So says Juan Donoso Cortes. His meaning is as old as the gospel and as new as the dawn, and it is this—only those who bear the Cross can wear the crown. The enemies of the disciples of Christ change from time and time and place to place, but everywhere and in every age Christ and the Church He founded are assaulted by the world, the flesh and the devil. In God’s Providence, here and now it is our turn to become like Christ while striving to restore the reign of the Living God over all creation.

We dare not shirk and we cannot flee. But we may have hope—for Christ calls us and blesses us; the Church equips us and sends us; the world needs us and awaits us.

And in this struggle we cannot have enough allies. That is why I now wish to make a special request of our university students. I ask them to invite their non-Catholic friends to Mass here, and, ultimately, to invite them for life within the Catholic Church.

So, now what? What shall we do? Today, and for each day this week, I ask that you will pray for three graces, for three special blessings. First, pray for alertness, that you might hear Christ when He speaks to you, even as the voice of His enemies shout against you. Second, pray for wisdom, that you might understand Christ when speaks to you, even as you discern the work of His enemies.   Third, pray for obedience, that you might act when Christ speaks to you, as you oppose all who oppose Him. If we do that, if we pray and live to hear, understand and act, then we will be telling the truth when we join the psalmist and pray: “Teach me your ways, O Lord.”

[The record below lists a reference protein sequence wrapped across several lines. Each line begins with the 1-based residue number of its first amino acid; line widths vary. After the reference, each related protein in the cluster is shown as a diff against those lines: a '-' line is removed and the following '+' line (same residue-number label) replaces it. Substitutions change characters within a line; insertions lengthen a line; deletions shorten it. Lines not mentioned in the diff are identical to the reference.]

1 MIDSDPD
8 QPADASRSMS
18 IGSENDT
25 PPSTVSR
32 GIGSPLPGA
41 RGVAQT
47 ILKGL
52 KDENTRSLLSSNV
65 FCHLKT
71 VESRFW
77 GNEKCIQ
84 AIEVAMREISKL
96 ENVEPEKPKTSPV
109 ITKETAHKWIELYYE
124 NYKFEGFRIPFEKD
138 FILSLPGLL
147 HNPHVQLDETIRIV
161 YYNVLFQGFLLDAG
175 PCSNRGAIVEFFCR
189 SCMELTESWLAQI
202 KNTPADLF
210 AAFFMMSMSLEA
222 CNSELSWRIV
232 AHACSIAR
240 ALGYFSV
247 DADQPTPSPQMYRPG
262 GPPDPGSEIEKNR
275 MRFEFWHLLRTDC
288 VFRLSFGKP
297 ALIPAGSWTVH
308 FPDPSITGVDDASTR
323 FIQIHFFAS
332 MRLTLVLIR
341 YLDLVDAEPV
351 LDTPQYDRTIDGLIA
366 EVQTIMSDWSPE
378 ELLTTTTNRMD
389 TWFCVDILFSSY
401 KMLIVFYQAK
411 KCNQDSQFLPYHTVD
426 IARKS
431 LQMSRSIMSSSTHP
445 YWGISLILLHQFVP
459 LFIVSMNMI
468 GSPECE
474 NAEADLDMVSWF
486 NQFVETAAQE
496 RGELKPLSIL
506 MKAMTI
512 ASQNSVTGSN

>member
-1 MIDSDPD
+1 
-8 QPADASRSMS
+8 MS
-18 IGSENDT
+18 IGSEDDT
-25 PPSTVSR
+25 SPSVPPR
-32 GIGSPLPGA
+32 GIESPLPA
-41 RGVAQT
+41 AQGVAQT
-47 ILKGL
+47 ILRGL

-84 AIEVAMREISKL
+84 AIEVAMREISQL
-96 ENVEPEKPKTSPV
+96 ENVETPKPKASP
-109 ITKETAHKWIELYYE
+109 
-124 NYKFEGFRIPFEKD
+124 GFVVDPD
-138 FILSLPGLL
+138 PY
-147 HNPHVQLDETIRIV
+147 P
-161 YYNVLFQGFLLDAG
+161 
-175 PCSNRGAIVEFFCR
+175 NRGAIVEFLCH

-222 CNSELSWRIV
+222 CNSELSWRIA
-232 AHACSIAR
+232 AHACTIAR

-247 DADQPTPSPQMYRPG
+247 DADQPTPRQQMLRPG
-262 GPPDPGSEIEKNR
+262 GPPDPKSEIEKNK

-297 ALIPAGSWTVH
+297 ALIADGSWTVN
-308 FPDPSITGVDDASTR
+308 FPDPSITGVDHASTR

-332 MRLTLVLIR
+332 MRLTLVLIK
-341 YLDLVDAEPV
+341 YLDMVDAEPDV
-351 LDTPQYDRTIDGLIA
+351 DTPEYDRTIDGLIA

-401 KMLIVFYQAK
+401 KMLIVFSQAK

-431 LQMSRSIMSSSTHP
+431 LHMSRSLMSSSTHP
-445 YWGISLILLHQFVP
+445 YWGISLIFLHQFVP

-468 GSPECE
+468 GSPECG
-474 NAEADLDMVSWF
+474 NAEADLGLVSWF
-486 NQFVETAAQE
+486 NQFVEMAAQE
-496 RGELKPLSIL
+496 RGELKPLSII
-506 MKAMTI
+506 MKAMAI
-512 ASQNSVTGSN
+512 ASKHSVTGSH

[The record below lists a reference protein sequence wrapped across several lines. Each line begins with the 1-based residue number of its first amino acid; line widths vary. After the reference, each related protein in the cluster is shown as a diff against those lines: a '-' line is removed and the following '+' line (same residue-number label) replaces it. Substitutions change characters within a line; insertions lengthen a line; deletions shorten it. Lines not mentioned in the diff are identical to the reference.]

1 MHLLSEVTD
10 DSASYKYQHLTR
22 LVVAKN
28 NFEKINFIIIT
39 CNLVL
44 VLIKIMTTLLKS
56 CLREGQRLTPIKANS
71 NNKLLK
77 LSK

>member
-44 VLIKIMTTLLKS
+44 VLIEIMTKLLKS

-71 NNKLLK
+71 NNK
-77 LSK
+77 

Ave Maria’ University’s Father Robert McTeigue, S.J., preached this homily during Mass on the Third Sunday in Ordinary Time. Father McTeigue is currently finishing a collection of homilies and essays on preaching entitled, I Have Someone to Tell You: A Jesuit Heralds the  Gospel. He recently began writing a weekly column. Father McTeigue earnestly seeks your prayers that his life and work be to God’s greater glory.